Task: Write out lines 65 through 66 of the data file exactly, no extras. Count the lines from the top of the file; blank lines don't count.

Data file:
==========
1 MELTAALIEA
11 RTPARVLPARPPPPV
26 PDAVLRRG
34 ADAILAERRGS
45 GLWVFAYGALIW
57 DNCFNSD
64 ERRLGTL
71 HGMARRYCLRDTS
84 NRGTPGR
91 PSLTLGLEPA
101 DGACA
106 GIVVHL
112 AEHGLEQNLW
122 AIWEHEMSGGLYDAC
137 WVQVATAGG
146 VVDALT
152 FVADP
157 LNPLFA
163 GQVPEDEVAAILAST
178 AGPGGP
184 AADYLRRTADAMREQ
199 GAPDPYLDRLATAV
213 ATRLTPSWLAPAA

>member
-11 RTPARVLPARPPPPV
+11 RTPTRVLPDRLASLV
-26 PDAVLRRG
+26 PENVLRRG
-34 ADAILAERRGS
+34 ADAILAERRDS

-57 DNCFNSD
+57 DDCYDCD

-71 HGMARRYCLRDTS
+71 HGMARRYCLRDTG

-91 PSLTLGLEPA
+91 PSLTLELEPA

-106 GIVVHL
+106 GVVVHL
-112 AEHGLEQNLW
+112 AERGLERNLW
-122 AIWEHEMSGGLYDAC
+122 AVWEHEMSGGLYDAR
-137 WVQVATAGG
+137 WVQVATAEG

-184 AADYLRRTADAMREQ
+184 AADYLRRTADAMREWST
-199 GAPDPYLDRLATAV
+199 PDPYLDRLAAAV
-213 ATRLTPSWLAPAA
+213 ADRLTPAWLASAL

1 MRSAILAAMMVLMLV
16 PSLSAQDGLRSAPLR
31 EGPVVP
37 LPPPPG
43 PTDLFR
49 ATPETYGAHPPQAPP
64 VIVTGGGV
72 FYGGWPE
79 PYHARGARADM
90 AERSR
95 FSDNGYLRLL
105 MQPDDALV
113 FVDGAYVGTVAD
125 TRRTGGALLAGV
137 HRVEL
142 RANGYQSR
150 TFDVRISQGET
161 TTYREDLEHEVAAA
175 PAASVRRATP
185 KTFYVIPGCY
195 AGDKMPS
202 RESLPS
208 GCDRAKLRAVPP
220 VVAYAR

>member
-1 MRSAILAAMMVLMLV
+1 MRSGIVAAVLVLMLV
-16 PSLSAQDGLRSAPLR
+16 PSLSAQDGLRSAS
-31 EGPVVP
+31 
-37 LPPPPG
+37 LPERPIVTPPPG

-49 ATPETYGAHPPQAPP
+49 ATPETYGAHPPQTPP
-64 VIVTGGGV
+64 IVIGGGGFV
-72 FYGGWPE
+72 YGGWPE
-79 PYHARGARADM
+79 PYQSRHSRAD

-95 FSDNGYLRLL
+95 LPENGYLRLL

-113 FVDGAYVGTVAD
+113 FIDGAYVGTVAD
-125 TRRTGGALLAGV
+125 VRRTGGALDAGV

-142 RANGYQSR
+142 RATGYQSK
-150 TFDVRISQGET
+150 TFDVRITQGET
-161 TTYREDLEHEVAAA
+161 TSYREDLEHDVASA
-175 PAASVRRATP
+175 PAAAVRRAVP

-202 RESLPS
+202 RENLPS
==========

137 HRVEL
142 RANGYQSR